Finland will expel nine diplomats from the Russian Embassy in Helsinki for "acting in an intelligence capacity," the Finnish president's office said on June 6. "Their actions are contrary to the Vienna convention on diplomatic relations," the president's office said in a statement, adding that it would inform the Russian ambassador of the expulsions. The decision was made at a meeting between Finnish President Sauli Niinisto and the country's ministerial committee on foreign and security policy. To read the original story by Reuters, click here.

Iranian Students Say Authorities Ratcheting Up Pressure On Campus Over Dress Code

Iranian universities have become a hotbed for unrest since the death of Mahsa Amini in Tehran in September. (file photo)

Iranian student organizations have reported a significant wave of summonses at the University of Science and Technology in Tehran in a continued tightening of supervision of the dress code after months of unrest sparked by the death of a young woman for allegedly wearing a head scarf improperly.

The country's Student Guild Councils reported on June 5 that, during the past week, a significant number of students from the University of Science and Technology were summoned to the Disciplinary Committee, as well as at least 11 professors. The reasons cited for these summonses ranged from a refusal to comply with mandatory hijab rules to what university authorities have termed "inappropriate dress".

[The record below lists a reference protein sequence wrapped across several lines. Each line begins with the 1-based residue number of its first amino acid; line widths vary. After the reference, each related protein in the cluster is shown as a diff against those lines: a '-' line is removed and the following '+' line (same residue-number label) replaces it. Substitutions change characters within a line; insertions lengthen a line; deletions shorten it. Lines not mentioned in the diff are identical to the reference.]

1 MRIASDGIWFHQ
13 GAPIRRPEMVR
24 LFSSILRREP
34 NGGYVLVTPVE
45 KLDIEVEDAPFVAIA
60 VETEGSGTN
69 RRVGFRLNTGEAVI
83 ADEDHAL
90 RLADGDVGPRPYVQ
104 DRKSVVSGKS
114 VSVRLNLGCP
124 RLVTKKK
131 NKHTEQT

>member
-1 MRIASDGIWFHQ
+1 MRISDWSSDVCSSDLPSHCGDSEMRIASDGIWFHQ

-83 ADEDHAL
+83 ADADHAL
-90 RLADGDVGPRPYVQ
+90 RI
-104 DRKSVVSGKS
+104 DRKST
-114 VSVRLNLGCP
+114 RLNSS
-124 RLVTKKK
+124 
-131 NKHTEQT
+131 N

In addition to the summoning of students to the Disciplinary Committee, patrolling security forces have reportedly harassed students under the pretext of the dress code while they are walking on the university campus.

The Student Guild Councils said the intrusion into the lives of students has even extended to the dormitories, where curfew infractions have been cited.

In addition to students, at least 11 professors at the University of Science and Technology have also been summoned by the Faculty Disciplinary Board in recent days. They said they were summoned for signing a statement protesting against "the attacks carried out on schools and female students."

Iranian universities have become a hotbed for unrest since the death of Mahsa Amini in Tehran in September. The 22-year-old died while in police custody for an alleged violation of the country's mandatory head-scarf law.

Police have tried to shift the blame onto Amini's health, but supporters say witnesses saw her being beaten when taken into custody. Her family says she had no history of any medical issues and was in good health.

There have been clashes at universities and schools between protesters and the authorities, prompting security forces to launch a series of raids on education facilities across the country, violently arresting students, especially female students, who have defiantly taken off their head scarves, or hijabs, in protest.

According to a report by the "Committee for Following Up on the Situation of Detainees," since the beginning of the nationwide protests in September 2022, more than 720 students have been arrested, some of whom are still under arrest.

Written by Ardeshir Tayebi based on an original story in Persian by RFE/RL's Radio Farda

Iranian Embassy Reopens In Saudi Capital

A man stands outside the Iranian Embassy in Riyadh, which reopened on June 6. (file photo)